Wednesday, Oct 24, 2018


… is a tool to build software within a mono repository. Though you might use monobuild to run the build it self it is best combined with another build tool like task or make.

Getting Started

These instructions will get you a copy of the project up and running on your local machine for development and testing purposes. See deployment for notes on how to deploy the project on a live system.


monobuild is build with Go. So you need to have a Go environment up and running. Support for Go with modules is planned but not in place. See Go’s Getting Started to setup your Go environment.


To get the code of monobuild you can run go get:

go get -u

This is a vgo enabled repository


You can download the binary from the releases page or use the deb package to install it on a Debian system.


How does monobuild work

monobuild scans the current directory and all subdirectories for a marker file (default name: .MONOBUILD). Each marker can have a dependency on another marker. Based on the dependencies so called stages are calculated and executed.

What is in a marker file

A marker file contains a build configuration with the following fields:

Field Required Description
Commands false Commands are shell commands to be executed
Environment false A list of environment variables passed to the commands
Label true Label is the name of the build configuration
Dependencies false A list of dependencies to other build configurations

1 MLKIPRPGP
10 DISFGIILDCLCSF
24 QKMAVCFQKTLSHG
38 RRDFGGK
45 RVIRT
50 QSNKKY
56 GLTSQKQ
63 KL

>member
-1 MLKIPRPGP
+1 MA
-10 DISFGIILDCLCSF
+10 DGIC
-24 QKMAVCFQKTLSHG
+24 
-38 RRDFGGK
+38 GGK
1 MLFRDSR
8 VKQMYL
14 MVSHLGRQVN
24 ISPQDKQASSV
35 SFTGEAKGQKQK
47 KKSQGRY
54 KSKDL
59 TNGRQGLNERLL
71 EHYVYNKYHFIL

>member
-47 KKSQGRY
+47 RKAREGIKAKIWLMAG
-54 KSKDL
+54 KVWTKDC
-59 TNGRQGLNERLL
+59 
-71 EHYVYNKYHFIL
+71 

Parallel false Build configuration may be run in parallel with other build configurations

A valid sample:


  - echo new marker
label: main


On the root level there are the following commandline parameters possible:

Parameter Description
–config Set an alternative config file
–log-level Set log level to debug, info or warn (fallback) (default “warn”)
–marker name of marker file (default “.MONOBUILD”)
–no-parallelism disable parallel execution of steps
–quit Do not show header (version info and name)

Sample layout

.MONOBUILD in root directory


  - echo root dir
  - other component
label: main

.MONOBUILD in sub directory:


  - echo other component
label: other component
parallel: true

Above sample creates a run with two stages to run first other component and than main.

Let’s add another .MONOBUILD in another directory:


  - echo yet other component
label: yet other component
parallel: true

This will be added to the first stage (no dependency) and executed in parallel as both configurations allow for parallel execution.


Unless --no-parallelism is passed first all configurations that are not allowed to run in parallel in a stage are executed and afterward the one that are allowed are executed. As such you could introduce sub stages but this is highly discouraged. It is better to clearly communicate dependencies and adding additional stages.